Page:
My fuchsia bicycle with the flowered banana-seat conveyed me all over town, my travel unrestricted. Stranger Danger didn’t get forced on a kid in the ‘70s like the present day. I pedaled pretty much anywhere the strength of my legs could take me.
I got to ride that bike to visit my friend, Veronica, from school. My mother knew where I was going and said, “You can go but only if you don’t tell your daddy.” I could ride my bike there by myself, but my father would’ve forbidden me from going. I’d never been to a black family’s house in my nine years of life.
This was the 1970s, not Jim Crow, not the segregated South, although the Midwest wasn’t exactly a cozy nest of inclusion. Few of my elementary school classmates were black, whom I could count on one hand from amongst three third-grade classrooms.
Our home may have been typical in a small town, but I didn’t know since kids didn’t compare notes. While my mother didn’t condone our dad’s racism, her inaction was complicit. She’d also been raised to think the races need to remain separate, to “stick with their own.” She must’ve fallen into a torpor from the seeming normalness of that environment. Almost as if you can’t beat ‘em, so join ‘em in their prejudice.
My dad was inexorable and felt totally justified in his behavior. We’d been raised with this example as normal, but we knew better inside. Such an ugly secret we hid behind closed doors felt wrong. The balance of our blooming consciences grew lopsided to what seemed right, no matter what we knew as normal in our own home.
Me and my sisters were warned to never bring a black or Asian guy home or we’d have no home. We’d be disowned, which scared me enough to never date outside my race. As a teenager, I realized what bigotry meant but that my father wasn’t even a consistent bigot. He would’ve been fine with one of us dating someone Native American, but he would’ve lost his shit with any of us dating an African American guy.
He once said, “I know one at work, and he’s okay. He’s a hard worker.” Like that was a bonus, as if the man would otherwise slack because of being born black. I have no idea what caused his negativity about other races. It didn’t seem personal. His parents never acted that way. Their rural background likely didn’t involve much, if any, interaction with anyone other than white people. Maybe isolation simply took its toll on him.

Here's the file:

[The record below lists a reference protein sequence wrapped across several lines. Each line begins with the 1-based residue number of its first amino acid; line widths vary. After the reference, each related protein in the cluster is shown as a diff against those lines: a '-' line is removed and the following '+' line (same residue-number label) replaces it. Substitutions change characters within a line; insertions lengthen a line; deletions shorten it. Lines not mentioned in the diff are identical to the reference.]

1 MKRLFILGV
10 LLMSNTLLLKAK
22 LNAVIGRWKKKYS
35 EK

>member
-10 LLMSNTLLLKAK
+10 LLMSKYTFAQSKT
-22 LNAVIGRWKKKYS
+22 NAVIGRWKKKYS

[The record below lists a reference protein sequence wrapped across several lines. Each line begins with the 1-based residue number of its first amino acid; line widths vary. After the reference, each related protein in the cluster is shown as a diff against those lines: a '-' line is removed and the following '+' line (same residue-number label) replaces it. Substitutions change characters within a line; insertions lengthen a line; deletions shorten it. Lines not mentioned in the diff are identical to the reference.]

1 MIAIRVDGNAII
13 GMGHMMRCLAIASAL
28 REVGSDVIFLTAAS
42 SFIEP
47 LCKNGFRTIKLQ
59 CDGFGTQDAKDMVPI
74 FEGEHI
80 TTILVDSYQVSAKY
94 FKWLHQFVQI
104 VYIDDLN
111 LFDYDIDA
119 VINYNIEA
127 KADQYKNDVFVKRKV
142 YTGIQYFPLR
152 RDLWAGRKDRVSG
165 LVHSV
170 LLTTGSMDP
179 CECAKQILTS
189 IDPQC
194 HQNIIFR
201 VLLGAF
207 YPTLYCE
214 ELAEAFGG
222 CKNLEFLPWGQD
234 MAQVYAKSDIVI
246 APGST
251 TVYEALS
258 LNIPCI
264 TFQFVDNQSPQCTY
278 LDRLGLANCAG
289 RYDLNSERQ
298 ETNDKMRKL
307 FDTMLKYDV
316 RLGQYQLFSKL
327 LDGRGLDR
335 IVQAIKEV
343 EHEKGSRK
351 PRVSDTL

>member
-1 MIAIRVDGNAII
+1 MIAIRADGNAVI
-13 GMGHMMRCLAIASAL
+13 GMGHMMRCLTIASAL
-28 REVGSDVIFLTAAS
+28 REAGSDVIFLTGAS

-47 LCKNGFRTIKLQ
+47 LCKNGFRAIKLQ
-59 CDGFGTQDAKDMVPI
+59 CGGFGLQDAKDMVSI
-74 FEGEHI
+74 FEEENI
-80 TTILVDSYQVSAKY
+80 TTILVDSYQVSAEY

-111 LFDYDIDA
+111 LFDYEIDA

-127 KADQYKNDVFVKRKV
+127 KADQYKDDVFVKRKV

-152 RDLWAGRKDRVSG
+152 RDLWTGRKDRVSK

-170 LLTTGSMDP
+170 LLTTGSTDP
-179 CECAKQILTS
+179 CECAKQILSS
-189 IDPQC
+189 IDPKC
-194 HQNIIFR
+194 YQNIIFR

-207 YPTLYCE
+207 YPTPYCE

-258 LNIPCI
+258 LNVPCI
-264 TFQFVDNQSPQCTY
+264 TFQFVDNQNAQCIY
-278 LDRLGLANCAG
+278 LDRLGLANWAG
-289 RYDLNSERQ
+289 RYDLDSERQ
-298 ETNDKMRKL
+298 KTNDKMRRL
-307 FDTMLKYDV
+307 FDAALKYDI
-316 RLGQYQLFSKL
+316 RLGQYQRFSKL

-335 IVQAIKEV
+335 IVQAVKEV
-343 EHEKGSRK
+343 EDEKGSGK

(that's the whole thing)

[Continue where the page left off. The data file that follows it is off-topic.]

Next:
My dad’s racist attitude and language overshadowed his other virtues. Being a hard worker who provided and care for his family didn’t weigh as heavy as the hatred and inconsistencies I witnessed. Someone who claimed, “Never think you’re better than anyone else,” was the same person who told us who could be our friends. I remember him saying, “Nobody is any better than you either, no matter how much money they have.” Such mixed messages.
He didn’t like Jews and gave running commentary on the nightly news, especially if it included the likes of Henry Kissinger or JFK, although he never gave a reason why. Astonishingly enough, I think he voted Democrat. We couldn’t watch videos of Eddie Murphy’s comedy routine without a hateful diatribe if our dad walked into the room. Why demonize people we didn’t even know?
It was personal for me. Veronica was my friend, and going to her house excited me. Everyone there welcomed me. With its unique decorations and varied kitchen aromas (as in anyone else’s home), theirs was an average middle-class household. We lived on the north side of the railroad tracks that delineated the poorer side of town. Ironically, I crossed those tracks to go to Veronica’s house not five or six blocks further down the same street.
I came home afterward to report, “Mom, Veronica has three mamas. They all live at her house.” Looking back, I imagine extended family lived there with them. My mom made sure to explain how that couldn’t be right, that they must be different.
Always different, never the same. Making folks different could keep us separate. Twenty-three years after his death I still wonder what stemmed my father’s antipathy.
I’m lucky to have learned a different way of living by moving to a bigger city and meeting individuals of all races, nationalities, religions and lifestyles. My own life experience is richer for it. I know people are ultimately just people.
Some of those people are good and others bad, regardless of skin color. Unfortunately, indifference exists in all human beings. A generation later, I could cross railroad tracks all over the country — or the world — and find the same wherever my wheels take me. But making it personal seems makes it better.
Photo: deer_je via Flickr
*Studio 30+ writing prompt: bonus
With a sad spirit, these thoughts are dedicated to a transcendent artist now missed by the world – RIP Prince.